Once bound together by the glue of our airborne passion, we must look out for the other members of our family. David Ogden Stiers once said, “Family means no one gets left behind, no one is forgotten.” That is the exact approach we must take with our flying family. The more experienced pilots need to take an interest in the “care and feeding” of newer, less experienced flyers. Those of us holding positions of authority within the aviation industry – be you a regulator or an economic engine – must work to ensure the sustainment of the entire family. Read more →
Efficient aerobatic instruction is challenging enough when you’re doing a loop, hammerhead, or Cuban. Those figures last ten or fifteen seconds. A snap roll is over in about one second, and what’s happening is far more involved. So how does one teach the ‘snap’ when this complex maneuver is over almost before it starts? The method I’ve settled upon involves using techniques I normally avoid like the plague. Read more →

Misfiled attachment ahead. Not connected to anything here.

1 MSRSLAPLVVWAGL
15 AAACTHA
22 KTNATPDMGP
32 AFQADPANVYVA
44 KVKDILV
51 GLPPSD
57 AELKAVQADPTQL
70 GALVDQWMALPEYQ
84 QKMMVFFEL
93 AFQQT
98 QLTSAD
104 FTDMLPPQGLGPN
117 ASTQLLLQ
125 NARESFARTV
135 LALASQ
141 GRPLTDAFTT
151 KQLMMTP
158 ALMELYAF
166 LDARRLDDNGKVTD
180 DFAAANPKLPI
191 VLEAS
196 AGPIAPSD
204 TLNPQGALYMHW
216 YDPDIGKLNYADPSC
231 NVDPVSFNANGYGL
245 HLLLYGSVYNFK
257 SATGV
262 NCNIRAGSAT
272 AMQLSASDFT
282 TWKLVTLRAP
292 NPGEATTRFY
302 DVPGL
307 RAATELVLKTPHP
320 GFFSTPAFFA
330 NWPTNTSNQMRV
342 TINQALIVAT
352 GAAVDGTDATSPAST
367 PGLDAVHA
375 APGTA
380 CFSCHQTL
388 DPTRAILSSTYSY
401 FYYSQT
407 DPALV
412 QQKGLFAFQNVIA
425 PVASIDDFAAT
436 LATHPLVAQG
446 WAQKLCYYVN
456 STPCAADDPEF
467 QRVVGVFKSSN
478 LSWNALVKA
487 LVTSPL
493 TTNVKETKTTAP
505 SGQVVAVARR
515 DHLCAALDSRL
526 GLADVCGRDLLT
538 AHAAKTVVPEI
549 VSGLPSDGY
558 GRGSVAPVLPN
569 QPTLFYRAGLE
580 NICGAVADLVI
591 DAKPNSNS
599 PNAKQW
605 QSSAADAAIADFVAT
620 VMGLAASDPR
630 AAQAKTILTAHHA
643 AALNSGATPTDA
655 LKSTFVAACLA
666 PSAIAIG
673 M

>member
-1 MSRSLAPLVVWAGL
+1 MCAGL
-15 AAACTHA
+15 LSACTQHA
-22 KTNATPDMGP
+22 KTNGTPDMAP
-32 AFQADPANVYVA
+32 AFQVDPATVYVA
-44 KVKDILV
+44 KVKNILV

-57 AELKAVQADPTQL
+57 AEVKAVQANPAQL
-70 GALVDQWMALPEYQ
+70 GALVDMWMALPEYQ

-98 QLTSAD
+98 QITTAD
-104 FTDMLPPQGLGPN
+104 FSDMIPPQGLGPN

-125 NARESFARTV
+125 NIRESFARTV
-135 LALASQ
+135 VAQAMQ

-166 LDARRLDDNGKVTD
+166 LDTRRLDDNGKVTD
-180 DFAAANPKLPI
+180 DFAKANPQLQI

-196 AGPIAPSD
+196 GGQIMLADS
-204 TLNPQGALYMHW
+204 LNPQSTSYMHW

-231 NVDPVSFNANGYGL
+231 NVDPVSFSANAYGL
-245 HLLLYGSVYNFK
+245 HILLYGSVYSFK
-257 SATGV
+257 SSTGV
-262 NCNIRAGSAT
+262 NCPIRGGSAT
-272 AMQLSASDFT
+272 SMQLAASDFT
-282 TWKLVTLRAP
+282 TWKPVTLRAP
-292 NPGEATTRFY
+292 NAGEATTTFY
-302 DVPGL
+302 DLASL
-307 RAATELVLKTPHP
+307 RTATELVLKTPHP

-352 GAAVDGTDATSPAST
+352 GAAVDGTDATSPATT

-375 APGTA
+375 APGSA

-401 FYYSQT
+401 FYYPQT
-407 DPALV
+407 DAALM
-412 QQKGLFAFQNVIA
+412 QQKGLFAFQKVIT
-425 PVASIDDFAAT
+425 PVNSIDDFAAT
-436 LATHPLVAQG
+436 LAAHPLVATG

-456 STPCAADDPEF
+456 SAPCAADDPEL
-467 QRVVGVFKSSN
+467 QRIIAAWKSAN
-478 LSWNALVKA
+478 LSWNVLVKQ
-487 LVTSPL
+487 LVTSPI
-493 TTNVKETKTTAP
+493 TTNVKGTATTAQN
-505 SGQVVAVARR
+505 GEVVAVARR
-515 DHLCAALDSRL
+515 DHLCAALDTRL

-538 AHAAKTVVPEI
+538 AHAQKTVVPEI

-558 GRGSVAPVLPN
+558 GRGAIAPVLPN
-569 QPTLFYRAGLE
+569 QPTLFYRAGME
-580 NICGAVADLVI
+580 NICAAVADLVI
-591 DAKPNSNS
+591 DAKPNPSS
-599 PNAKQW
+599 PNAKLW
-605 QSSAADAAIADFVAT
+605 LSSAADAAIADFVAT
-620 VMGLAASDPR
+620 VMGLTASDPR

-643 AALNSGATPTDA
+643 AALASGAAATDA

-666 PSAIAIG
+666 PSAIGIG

Simulating partial panel used to be so easy: slap a cover over one or two of the instruments and let the fun begin! In an era of integrated glass panel avionics, however, it’s not always so simple. Take the G1000 for example. The FAA doesn’t like us pulling circuit breakers, so they ask instructors and examiners to use a method that’s far less realistic. That might be better for the electronics… but what about the pilot? Read more →
I suppose every pilot has a catalog of “dream aircraft” they’d like to fly before their gravity-defying days are over. My bucket list includes a quirky looking homebuilt called the Questair Venture.
The Venture conjures up a unique set of images: blistering speed, eggs, air racing, and more than a crash or two. Many folks deride the airplane for it’s unusual fuselage shape. I’ll grant that she’s undoubtedly unique, but I happen to love the compact, curving visage of this zippy little ship. Read more →
No matter how dog-eared and scuffed it may get, an aviator’s logbook is invariably one of his or her most prized possessions, the decimal-based journal of a life lived in the clouds. Yet in this venerated document, there’s one quirky column which lacks appreciation and respect even among pilots; every logbook on the market has a space for this data, yet virtually no one uses it beyond primary training. It’s a shame, because it records one of the purest forms of flying. Read more →